It’s not a good idea to argue with Jesus. Throughout the Gospels, many people question and challenge Jesus. Leaders of his day felt threatened by what they perceived as unorthodox teachings and his apparent disregard for the law when strictly interpreted. At the same time, they can’t understand or explain the power Jesus has to heal, so they look for ways to destroy him. At first, their goal is defeat by humiliation. Many times his opponents thought they had trapped him. Each time, Jesus turned the tables, leaving them defeated and even embarrassed by his powerful responses.
Today’s text teaches us a lesson about Jesus’ divinity. By bringing up the lineage of David and David’s role as the greatest of Israel’s kings, Jesus makes it clear that the true Messiah has to be more than merely mortal. Though the Messiah is generations removed from the original King David, that person will be more powerful than David and will rule with more authority. David will be invited to sit next to the Messiah in a distinctly subordinate role. Such a ruler can only come from heaven. All earthly rulers will fall short of this standard.
The Pharisees strongly advocate for traditional order. All power flows from David. They can’t conceive of an earthly ruler with more power than their greatest king, nor can they accept the idea of a heavenly ruler coming to earth. The last point seems crucial since the Pharisees know Jesus is speaking about himself and they do not want to admit they stand on the wrong side of the argument, in opposition to God’s chosen Messiah. Jesus has silenced them. After this devastating defeat, the Pharisees decide that Jesus has to die.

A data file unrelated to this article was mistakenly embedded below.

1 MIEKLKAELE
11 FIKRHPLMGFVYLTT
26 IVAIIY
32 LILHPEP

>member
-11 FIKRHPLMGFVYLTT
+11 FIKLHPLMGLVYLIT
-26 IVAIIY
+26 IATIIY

Holy God, guide us by your Spirit that we may never find ourselves in a position opposite your beloved Son. Amen.

Pray the Scriptures Using Audio Lectio
Read Matthew 22:34-46

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Lectionary Week
October 23–29, 2017
Scripture Overview

Deuteronomy 34 narrates Moses’ death and Joshua’s succession, both the end of Moses’ life and the continuation of his influence. Psalm 90 is ascribed to Moses, and the tone suits the setting portrayed in Deuteronomy 34. In First Thessalonians Paul continues his recollection of the relationship between himself and the Thessalonians. Paul and his coworkers acted out their love of neighbor, a love that is possible only because of their prior love of God. The Gospel places Jesus in a setting of controversy with the religious leaders of the day. The exchange about the greatest commandment demonstrates that the religious authorities in fact observe none of the commandments because of their inability to understand properly what Jesus calls the “ rst” and “second” commandments.

Questions and Suggestions for Reflection

• Read Deuteronomy 34:1-12. How is God speaking to you about your life? What endings seem imminent? What new beginning is God forming you for?
• Read Psalm 90:1-6, 13-17. Notice all the references to time. How do you experience time when you perceive God’s work in your life? How do you measure time when God seems absent?
• Read 1 Thessalonians 2:1-8. What relationship is God using to form you spiritually? Who are you tenderly sharing the gospel and yourself with so that God is using you in someone else’s life?
• Read Matthew 22:34-46. The writer states, “It is impossible to love God without also loving those created in God’s image.” What are the implications of this statement on your life? the life of your church?

Respond by posting a prayer.

I join many of those who will pray for you as you seek to discern what you are called to be at this moment. May God grant you the courage to fulfill that calling. May we all open our eyes and see the misery, open our ears and hear the cries of God’s people, and, like God through the Lord Jesus Christ, be incarnate amongst them.” 

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